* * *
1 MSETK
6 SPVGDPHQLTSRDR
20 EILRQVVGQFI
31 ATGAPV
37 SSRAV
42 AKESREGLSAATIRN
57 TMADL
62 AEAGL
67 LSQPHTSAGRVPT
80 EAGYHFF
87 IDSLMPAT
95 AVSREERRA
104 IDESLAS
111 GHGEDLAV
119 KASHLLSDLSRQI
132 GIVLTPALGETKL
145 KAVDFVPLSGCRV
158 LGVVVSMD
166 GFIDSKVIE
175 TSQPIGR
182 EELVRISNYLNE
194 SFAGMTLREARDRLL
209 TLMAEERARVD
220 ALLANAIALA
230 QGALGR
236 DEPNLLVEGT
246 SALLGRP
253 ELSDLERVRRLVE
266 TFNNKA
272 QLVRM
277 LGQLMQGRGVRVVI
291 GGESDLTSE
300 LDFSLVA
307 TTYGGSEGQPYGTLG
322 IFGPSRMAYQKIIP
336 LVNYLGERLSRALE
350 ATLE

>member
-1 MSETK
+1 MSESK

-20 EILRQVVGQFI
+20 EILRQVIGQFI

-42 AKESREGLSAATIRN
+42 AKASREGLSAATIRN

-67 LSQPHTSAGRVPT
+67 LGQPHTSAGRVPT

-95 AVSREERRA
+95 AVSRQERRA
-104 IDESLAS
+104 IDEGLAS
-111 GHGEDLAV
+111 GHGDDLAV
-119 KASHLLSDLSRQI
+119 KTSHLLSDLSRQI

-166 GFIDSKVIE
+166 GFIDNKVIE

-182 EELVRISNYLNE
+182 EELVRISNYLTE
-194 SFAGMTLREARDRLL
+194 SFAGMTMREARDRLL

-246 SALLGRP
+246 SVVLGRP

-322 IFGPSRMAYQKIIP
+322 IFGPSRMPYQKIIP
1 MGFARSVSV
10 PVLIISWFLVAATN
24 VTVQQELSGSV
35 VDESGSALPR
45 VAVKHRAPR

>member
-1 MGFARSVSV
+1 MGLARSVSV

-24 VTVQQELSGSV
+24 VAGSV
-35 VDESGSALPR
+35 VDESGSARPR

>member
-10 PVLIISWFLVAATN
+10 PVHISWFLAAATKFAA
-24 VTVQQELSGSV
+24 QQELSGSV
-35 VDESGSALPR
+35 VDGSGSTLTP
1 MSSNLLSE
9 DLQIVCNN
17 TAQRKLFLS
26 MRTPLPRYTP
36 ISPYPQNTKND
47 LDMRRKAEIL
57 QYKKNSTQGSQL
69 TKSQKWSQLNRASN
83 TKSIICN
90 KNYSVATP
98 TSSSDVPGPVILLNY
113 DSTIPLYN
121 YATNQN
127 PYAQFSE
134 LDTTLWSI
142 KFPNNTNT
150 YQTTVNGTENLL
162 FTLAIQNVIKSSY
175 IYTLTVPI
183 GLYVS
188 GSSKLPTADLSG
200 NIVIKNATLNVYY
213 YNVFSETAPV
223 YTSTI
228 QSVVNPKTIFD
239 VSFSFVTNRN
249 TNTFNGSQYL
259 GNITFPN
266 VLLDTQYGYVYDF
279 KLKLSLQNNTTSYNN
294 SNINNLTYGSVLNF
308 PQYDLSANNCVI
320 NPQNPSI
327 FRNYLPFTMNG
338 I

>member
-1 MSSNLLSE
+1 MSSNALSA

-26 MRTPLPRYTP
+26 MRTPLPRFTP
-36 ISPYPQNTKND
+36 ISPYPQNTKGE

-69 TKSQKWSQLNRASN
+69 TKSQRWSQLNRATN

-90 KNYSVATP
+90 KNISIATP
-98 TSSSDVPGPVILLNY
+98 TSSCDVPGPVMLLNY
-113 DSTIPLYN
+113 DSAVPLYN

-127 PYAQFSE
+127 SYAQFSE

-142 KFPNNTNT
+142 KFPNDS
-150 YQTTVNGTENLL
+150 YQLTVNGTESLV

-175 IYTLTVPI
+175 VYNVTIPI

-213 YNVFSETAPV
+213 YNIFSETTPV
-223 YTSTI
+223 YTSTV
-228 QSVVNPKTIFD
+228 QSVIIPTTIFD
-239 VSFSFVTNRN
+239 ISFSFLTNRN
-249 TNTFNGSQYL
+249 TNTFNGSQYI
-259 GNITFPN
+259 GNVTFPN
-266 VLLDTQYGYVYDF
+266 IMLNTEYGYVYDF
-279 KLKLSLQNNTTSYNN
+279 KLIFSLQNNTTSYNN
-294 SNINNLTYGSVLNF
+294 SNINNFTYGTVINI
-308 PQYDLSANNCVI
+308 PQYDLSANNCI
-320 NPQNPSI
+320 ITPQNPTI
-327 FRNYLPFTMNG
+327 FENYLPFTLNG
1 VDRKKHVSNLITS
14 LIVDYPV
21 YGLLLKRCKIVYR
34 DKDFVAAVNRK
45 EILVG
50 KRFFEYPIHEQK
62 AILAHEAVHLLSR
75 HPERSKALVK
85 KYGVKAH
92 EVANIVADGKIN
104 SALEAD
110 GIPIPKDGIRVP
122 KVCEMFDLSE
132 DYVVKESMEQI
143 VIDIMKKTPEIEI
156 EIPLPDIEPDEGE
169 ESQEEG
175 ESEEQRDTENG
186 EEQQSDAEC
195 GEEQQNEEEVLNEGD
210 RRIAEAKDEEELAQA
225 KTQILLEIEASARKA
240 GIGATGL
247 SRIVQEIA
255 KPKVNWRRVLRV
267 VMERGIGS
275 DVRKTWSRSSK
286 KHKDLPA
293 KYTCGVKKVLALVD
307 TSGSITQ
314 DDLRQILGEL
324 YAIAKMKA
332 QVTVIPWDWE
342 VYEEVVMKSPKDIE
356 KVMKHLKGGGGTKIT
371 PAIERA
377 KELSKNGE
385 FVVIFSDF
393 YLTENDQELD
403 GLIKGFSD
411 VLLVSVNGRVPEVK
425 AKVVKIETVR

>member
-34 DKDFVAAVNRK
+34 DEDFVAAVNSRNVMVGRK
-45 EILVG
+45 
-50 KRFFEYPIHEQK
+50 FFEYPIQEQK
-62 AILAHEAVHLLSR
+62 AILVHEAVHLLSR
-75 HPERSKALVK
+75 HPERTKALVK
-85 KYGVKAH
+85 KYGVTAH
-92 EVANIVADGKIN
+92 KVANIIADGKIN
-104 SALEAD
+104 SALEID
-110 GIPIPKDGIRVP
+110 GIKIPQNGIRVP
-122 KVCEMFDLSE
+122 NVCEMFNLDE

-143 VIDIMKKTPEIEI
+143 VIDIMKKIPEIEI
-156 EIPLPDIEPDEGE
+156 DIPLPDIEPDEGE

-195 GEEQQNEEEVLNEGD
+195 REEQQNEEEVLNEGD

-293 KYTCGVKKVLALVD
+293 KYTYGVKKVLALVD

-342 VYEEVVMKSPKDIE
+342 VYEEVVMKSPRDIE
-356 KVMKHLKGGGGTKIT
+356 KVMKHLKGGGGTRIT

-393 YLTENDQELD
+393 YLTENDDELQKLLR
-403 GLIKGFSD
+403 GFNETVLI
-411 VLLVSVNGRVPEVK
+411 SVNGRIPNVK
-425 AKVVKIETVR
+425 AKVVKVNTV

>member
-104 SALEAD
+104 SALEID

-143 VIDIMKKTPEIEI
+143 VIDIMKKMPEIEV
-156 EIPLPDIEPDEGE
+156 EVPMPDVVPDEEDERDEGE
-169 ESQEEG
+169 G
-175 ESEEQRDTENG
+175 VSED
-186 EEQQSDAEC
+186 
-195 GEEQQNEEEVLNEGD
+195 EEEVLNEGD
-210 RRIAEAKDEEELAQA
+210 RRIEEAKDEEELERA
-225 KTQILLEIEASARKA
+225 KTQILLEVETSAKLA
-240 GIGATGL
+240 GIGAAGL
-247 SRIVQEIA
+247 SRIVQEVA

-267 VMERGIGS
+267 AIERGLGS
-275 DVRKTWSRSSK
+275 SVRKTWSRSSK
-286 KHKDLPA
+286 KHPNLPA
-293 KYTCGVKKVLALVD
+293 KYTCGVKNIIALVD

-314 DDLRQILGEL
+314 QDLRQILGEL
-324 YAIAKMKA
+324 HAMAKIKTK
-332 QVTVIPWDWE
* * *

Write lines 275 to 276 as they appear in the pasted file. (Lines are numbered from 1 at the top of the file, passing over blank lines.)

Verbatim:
+275 SVRKTWSRSSK
-286 KHKDLPA